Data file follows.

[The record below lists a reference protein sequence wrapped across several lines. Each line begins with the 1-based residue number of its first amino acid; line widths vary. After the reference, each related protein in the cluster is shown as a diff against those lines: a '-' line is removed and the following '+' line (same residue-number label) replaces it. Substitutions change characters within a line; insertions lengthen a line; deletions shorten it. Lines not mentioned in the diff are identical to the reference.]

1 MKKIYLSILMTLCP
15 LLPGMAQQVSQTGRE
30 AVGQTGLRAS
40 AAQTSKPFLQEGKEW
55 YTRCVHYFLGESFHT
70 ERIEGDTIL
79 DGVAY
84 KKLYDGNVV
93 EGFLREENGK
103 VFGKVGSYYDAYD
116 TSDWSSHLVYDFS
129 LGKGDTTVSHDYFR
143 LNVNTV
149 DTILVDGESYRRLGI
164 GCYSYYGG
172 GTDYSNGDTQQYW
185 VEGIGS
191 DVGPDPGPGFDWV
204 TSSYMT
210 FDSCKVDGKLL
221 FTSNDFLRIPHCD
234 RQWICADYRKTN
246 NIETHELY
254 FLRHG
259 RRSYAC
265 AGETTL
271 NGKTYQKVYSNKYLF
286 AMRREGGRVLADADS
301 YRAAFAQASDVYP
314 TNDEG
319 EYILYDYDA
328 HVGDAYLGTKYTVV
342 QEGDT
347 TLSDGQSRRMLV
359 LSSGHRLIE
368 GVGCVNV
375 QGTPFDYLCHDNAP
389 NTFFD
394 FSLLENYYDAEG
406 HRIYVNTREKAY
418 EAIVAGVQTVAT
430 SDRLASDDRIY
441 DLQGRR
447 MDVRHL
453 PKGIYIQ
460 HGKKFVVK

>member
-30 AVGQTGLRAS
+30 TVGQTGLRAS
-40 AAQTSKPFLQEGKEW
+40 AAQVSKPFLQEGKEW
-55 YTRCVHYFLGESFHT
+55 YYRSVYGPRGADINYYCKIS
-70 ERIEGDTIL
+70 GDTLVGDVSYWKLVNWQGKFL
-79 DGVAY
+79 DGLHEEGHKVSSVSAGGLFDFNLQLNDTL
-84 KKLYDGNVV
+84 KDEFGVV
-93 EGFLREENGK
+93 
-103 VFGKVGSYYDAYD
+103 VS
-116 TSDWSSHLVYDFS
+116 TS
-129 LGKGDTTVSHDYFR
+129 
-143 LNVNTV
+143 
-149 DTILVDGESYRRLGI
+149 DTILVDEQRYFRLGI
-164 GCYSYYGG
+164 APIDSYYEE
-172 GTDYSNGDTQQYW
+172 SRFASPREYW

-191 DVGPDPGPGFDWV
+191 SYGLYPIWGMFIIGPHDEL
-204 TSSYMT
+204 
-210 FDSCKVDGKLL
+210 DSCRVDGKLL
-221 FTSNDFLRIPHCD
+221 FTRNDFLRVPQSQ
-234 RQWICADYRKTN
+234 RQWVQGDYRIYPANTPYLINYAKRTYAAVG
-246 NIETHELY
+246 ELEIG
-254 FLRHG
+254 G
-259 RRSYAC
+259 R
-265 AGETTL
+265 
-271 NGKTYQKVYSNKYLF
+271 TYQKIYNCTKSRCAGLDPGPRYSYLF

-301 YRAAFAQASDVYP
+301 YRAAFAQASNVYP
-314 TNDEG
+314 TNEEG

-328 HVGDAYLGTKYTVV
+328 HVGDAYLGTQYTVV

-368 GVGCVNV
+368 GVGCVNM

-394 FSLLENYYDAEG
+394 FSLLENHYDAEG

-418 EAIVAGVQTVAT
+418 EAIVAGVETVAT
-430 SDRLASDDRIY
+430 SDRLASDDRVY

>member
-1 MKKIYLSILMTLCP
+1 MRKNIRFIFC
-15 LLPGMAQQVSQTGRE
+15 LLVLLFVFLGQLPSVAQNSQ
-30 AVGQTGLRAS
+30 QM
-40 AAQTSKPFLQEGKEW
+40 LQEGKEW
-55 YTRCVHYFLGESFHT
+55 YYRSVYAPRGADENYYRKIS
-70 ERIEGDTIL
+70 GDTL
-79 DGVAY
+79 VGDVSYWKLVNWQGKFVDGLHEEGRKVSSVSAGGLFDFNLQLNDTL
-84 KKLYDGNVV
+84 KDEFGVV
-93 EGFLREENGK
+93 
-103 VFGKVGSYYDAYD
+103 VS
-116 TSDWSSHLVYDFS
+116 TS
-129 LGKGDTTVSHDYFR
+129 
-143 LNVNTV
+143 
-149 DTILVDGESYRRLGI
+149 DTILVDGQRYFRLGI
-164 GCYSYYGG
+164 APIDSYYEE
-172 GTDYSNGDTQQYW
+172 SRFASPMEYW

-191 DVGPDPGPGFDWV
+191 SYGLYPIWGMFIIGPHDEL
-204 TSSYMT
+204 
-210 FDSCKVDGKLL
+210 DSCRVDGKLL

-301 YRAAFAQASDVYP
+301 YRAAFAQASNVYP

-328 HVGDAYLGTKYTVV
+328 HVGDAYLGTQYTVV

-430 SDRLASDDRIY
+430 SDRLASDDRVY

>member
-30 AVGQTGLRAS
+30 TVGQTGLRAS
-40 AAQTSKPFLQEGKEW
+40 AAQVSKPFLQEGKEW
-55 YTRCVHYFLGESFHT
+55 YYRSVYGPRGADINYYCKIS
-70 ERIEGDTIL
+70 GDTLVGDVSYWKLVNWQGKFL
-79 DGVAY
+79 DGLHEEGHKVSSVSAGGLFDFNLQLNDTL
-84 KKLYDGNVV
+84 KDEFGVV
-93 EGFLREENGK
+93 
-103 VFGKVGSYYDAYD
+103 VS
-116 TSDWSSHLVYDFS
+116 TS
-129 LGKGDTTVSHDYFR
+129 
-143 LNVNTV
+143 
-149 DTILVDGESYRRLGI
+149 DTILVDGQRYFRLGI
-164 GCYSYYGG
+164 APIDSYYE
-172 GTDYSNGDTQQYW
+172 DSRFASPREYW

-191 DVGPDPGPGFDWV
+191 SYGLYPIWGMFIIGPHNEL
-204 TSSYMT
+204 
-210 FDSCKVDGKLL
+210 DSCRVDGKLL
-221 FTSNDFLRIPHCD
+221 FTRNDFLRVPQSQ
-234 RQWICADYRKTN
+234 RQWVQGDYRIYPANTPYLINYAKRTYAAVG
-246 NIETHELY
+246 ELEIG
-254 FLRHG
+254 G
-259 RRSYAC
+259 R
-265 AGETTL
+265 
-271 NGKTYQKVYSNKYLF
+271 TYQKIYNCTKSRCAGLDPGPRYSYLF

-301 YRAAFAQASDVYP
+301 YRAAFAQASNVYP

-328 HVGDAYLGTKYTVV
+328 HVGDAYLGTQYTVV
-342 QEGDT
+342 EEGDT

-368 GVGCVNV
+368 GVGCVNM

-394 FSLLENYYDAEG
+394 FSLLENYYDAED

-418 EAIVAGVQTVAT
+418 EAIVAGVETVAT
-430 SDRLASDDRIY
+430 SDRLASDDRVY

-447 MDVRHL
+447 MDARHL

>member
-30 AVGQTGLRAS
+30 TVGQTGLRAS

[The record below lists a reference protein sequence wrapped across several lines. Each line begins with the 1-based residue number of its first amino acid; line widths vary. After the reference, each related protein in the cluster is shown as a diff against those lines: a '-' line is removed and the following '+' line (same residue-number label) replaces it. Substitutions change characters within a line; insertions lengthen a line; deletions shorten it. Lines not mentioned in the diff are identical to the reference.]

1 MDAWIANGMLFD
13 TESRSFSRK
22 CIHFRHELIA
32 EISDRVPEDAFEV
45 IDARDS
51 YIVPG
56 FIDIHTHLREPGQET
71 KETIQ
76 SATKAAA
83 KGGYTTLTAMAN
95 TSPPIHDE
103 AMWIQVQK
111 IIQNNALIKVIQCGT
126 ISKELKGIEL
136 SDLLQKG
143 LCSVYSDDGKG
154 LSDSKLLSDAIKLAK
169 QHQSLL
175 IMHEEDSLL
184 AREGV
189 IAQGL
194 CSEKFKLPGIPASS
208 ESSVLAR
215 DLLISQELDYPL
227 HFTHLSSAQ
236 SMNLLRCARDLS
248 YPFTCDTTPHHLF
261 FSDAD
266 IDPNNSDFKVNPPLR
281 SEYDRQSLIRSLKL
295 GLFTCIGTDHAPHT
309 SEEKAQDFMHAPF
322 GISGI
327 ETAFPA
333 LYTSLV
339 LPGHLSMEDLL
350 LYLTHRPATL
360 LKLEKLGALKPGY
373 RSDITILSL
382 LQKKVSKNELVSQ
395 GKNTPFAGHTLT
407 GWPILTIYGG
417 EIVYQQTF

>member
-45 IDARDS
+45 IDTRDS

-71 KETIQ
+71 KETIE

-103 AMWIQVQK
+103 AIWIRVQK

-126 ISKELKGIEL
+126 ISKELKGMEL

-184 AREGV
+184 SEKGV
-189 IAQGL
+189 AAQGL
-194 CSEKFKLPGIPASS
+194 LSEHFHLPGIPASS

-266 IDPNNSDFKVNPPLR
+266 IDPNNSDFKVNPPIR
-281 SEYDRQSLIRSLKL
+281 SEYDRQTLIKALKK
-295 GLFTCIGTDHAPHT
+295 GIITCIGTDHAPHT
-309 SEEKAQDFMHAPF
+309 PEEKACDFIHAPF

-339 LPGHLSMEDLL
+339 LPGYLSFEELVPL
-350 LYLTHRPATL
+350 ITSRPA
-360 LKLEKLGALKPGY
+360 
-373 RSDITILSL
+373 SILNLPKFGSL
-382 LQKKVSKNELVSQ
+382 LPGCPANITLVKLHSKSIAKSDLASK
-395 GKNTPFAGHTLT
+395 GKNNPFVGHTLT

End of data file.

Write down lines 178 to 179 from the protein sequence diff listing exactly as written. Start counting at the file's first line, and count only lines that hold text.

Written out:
+143 
-149 DTILVDGESYRRLGI